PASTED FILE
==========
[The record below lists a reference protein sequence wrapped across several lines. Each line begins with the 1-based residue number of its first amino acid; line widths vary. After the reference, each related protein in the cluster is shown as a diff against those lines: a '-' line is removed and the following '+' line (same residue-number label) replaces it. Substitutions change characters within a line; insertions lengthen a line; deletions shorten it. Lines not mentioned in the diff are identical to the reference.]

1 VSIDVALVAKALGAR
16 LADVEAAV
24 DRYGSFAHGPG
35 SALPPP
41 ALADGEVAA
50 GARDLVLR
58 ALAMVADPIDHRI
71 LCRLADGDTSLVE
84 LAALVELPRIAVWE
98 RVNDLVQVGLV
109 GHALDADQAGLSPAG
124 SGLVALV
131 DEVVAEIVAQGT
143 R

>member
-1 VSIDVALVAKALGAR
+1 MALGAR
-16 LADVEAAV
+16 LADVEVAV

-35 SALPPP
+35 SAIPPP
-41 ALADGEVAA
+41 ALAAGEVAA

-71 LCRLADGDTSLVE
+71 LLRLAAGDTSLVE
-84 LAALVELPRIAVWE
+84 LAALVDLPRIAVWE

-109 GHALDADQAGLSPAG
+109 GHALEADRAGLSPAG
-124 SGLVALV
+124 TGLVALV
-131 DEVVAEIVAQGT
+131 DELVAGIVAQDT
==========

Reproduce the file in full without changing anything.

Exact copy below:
[The record below lists a reference protein sequence wrapped across several lines. Each line begins with the 1-based residue number of its first amino acid; line widths vary. After the reference, each related protein in the cluster is shown as a diff against those lines: a '-' line is removed and the following '+' line (same residue-number label) replaces it. Substitutions change characters within a line; insertions lengthen a line; deletions shorten it. Lines not mentioned in the diff are identical to the reference.]

1 VSIDVALVAKALGAR
16 LADVEAAV
24 DRYGSFAHGPG
35 SALPPP
41 ALADGEVAA
50 GARDLVLR
58 ALAMVADPIDHRI
71 LCRLADGDTSLVE
84 LAALVELPRIAVWE
98 RVNDLVQVGLV
109 GHALDADQAGLSPAG
124 SGLVALV
131 DEVVAEIVAQGT
143 R

>member
-1 VSIDVALVAKALGAR
+1 MALGAR
-16 LADVEAAV
+16 LADVEVAV

-35 SALPPP
+35 SAIPPP
-41 ALADGEVAA
+41 ALAAGEVAA

-71 LCRLADGDTSLVE
+71 LLRLAAGDTSLVE
-84 LAALVELPRIAVWE
+84 LAALVDLPRIAVWE

-109 GHALDADQAGLSPAG
+109 GHALEADRAGLSPAG
-124 SGLVALV
+124 TGLVALV
-131 DEVVAEIVAQGT
+131 DELVAGIVAQDT